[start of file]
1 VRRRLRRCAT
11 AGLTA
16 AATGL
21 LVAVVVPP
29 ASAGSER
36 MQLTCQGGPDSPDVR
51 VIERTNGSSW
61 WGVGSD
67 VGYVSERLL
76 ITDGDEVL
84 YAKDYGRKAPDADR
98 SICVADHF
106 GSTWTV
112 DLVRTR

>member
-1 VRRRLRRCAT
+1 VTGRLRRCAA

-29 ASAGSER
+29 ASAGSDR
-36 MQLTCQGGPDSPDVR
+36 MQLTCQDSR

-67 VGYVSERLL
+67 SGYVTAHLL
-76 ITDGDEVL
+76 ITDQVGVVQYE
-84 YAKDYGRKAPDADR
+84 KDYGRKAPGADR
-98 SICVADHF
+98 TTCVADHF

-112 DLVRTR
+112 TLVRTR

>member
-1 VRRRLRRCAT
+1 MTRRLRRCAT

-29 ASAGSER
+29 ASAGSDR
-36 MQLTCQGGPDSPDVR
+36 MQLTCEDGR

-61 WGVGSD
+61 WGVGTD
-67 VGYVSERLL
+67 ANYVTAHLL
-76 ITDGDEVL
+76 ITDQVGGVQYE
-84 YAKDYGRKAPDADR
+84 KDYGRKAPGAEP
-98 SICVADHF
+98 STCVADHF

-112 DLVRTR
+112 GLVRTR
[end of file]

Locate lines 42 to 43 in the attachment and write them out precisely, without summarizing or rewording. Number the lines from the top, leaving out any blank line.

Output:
+67 ANYVTAHLL
-76 ITDGDEVL